NATIONAL BUREAU OF ECONOMIC RESEARCH
NATIONAL BUREAU OF ECONOMIC RESEARCH

Why Has Black-White Skill Convergence Stopped?

Derek Neal

NBER Working Paper No. 11090
Issued in January 2005
NBER Program(s):   ED   LS

All data sources indicate that black-white skill gaps diminished over most of the 20th century, but black-white skill gaps as measured by test scores among youth and educational attainment among young adults have remained constant or increased in absolute value since the late 1980s. I examine the potential importance of discrimination against skilled black workers, changes in black family structures, changes in black household incomes, black-white differences in parenting norms, and education policy as factors that may contribute to the recent stability of black-white skill gaps. Absent changes in public policy or the economy that facilitate investment in black children, best case scenarios suggest that even approximate black-white skill parity is not possible before 2050, and equally plausible scenarios imply that the black-white skill gap will remain quite significant throughout the 21st century.

download in pdf format
   (681 K)

email paper

This paper is available as PDF (681 K) or via email.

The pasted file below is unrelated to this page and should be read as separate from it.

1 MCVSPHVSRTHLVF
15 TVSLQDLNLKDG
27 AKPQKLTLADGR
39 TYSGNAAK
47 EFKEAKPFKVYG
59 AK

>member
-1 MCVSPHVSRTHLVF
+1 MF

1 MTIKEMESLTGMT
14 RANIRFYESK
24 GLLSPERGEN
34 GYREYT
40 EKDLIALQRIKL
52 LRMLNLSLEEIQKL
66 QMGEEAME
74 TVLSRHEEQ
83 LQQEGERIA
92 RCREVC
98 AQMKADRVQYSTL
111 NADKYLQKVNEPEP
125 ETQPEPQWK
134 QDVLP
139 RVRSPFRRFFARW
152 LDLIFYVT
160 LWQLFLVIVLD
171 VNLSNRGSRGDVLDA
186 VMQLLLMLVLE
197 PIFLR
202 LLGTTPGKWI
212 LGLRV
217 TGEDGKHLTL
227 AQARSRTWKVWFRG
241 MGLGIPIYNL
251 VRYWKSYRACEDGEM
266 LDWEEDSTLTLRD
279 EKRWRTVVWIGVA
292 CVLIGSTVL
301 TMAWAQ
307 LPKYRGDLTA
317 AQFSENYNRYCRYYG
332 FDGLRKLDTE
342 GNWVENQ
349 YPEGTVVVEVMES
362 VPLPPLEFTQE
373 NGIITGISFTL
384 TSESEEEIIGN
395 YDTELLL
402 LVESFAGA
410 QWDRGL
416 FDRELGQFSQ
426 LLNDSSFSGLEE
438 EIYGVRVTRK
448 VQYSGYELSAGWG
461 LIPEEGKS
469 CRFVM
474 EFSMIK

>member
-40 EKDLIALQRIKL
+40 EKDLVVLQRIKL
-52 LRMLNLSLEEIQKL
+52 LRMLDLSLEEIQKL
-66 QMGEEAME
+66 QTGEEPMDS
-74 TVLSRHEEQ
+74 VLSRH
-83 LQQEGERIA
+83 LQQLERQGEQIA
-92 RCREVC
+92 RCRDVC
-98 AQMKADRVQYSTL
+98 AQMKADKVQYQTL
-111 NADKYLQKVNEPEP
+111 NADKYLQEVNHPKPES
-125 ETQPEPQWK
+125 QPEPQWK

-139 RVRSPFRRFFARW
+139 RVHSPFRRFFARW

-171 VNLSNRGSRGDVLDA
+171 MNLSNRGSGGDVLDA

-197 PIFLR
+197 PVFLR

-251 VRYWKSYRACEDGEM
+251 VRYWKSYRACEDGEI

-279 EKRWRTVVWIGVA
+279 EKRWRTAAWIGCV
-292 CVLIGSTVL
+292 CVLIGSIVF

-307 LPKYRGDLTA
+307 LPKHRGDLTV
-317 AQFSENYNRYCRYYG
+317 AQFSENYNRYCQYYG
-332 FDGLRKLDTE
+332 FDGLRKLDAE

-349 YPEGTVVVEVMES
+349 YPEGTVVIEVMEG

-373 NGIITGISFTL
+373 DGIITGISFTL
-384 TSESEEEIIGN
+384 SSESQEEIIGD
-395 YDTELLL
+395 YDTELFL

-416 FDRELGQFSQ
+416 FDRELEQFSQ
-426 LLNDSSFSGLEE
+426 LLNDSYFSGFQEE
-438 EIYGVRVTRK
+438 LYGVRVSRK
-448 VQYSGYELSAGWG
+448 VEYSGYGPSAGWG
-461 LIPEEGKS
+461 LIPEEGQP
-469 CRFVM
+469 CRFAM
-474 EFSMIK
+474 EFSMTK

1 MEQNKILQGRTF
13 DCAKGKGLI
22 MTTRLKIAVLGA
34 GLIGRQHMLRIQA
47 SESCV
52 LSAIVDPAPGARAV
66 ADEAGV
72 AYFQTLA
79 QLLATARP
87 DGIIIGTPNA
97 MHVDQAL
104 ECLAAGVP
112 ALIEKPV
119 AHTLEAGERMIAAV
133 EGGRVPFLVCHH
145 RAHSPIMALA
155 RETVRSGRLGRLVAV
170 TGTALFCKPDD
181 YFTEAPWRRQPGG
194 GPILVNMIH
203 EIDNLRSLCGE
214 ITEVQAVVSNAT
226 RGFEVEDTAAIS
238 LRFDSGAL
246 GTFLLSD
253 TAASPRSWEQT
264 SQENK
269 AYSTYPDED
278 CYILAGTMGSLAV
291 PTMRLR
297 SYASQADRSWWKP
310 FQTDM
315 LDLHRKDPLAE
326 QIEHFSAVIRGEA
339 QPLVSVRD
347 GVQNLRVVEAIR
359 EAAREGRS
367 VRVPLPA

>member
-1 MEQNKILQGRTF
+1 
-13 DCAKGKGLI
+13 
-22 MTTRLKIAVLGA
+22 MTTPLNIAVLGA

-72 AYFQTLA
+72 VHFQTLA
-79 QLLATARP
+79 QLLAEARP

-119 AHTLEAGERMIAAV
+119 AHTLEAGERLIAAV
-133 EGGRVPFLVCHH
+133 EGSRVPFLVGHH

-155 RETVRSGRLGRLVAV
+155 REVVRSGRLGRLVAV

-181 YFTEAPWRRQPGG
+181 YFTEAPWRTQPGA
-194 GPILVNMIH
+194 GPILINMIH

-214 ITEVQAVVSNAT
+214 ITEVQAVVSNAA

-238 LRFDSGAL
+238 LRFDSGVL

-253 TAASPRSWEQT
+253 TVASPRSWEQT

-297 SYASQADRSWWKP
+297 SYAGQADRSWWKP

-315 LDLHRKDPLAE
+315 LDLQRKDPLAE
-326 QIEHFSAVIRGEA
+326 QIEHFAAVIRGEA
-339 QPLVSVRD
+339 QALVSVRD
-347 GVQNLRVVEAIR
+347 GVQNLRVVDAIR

Machine-readable bibliographic record - MARC, RIS, BibTeX

Document Object Identifier (DOI): 10.3386/w11090

Published: “Why Has Black-White Skill Convergence Stopped?” Handbook of Economics of Education, edited by Eric Hanushek and Finis Welch, Elsiver. 2006

Users who downloaded this paper also downloaded these:
Blau and Kahn w10853 The US Gender Pay Gap in the 1990s: Slowing Convergence
Neal and Johnson w5124 The Role of Pre-Market Factors in Black-White Wage Differences
Chay, Guryan, and Mazumder w15078 Birth Cohort and the Black-White Achievement Gap: The Roles of Access and Health Soon After Birth
Hanushek and Rivkin w12651 School Quality and the Black-White Achievement Gap
Barlevy and Neal w17194 Pay for Percentile
 
Publications
Activities
Meetings
NBER Videos
Data
People
About

Support
National Bureau of Economic Research, 1050 Massachusetts Ave., Cambridge, MA 02138; 617-868-3900; email: info@nber.org

Contact Us